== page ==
But don't go overboard with your naming creativity, so they no longer make sense for your reader.

And finally, be mindful of the permalink structure when choosing your category names, especially if you plan to include the category name in the URL so that it doesn't become too long or repetitive.


By now, you should have a good idea of which blog categories to create, how you want them organized and how to name them; it's time to start adding them to your site.

If you're using WordPress, there are two ways to add categories: through the post editor or the “Categories” page in your WordPress dashboard.

To add a category through the post editor, select the “Categories” dropdown menu and start typing in the name of your category. WordPress will automatically create the category for you if it doesn't already exist.

Instructions how to add blog categories through the WordPress post editor

To add a category through the “Categories” page, go to your WordPress dashboard and click on “Posts > Categories.” From there, you can add a new category by filling out the form and clicking “Add New Category.”

Instructions how to add blog category via the WordPress dashboard

How to add blog categories to your navigational menu bar

Once you've added your blog categories, you might want to add them to your navigation menu so people can find them.

The easiest way to add your categories to your menu bar is by adding a custom menu. Go to your WordPress dashboard and click on “Appearance > Menus.” Under categories, select the categories you want to add > click Add to Menu. Now they're added to the bottom of your menu list. You can drag and drop them to a different place on your menu if you like, and you also have the option of adding them underneath another menu heading (your blog, for example).

Add category to navigation menu


And that's it! Quite easy, right? Now you've created your blog categories, and you have an organized structure that will help the reader quickly find what they want to read in a way that is easy for your to maintain.

Here are a few commonly asked questions about blog categories. Have a read-through before you go.


How many categories should a blog post have?

While WordPress allows you to assign multiple categories to one blog post, a blog post should only have one category. Meaning you should only include your blog post in one category.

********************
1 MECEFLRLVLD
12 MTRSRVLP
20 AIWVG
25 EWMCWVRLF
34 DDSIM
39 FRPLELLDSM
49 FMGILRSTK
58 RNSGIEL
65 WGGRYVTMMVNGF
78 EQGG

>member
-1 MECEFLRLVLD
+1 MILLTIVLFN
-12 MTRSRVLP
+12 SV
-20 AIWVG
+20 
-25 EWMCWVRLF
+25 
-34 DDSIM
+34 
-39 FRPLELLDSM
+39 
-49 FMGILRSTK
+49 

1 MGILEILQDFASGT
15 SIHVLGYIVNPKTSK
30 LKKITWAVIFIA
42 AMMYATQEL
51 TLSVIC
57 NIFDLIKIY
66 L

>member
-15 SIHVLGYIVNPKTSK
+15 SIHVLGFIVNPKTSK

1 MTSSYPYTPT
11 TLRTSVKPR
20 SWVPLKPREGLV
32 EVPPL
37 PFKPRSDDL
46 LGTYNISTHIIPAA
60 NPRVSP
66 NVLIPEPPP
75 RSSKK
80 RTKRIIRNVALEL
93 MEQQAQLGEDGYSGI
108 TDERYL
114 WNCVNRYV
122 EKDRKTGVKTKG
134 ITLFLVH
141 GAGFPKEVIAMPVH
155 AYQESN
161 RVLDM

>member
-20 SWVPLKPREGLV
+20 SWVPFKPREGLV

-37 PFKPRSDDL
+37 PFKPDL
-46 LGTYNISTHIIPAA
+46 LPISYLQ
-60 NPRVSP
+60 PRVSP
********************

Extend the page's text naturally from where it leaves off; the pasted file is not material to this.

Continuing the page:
Why, you ask? Well, when you include your blog post in more than one category, and you do that for several of your posts, not only is it confusing for your reader (because they'll see the same articles regardless of which category they click into), you are also running the risk of creating duplicate content (because your category pages have the same content).

So the best approach is to assign the blog post to only one category (even if that decision is hard sometimes). If you have a large blog, with lots of content, you can add tags to your blog posts to help the reader quickly find related post that may be filed under different categories.

I have several categories where I don't have any content and others where I only have a few posts. What should I do with those?

There are a few things you can do with categories that only have a few posts:

(1) You can leave them as is and continue to add new posts to them. Over time, these categories will build up and become more robust.

(2) You can merge these categories with similar categories. This can help streamline your content and make it easier for people to find what they're looking for.

(3) You can delete these categories altogether if you're not planning to use them (especially those that are empty).

Do I have to use blog categories?

The short answer; No, you don't have to use blog categories.

The longer answer; if you have a new blog, you don't need blog categories in order for your readers to find the different posts. But as your blog grows, it may become harder for a reader to find what they're looking for, and no one wants to go through 5-10 pages of blog posts (when we can't even get past page 2 in SERP).

So while you don't need blog categories when you first start, it's something you should consider as your blog grows. Trust me; your readers will thank you for it!


Alright, I think I've covered it all now. If you have any questions about organizing your blog categories, feel free to comment below!

Until next time,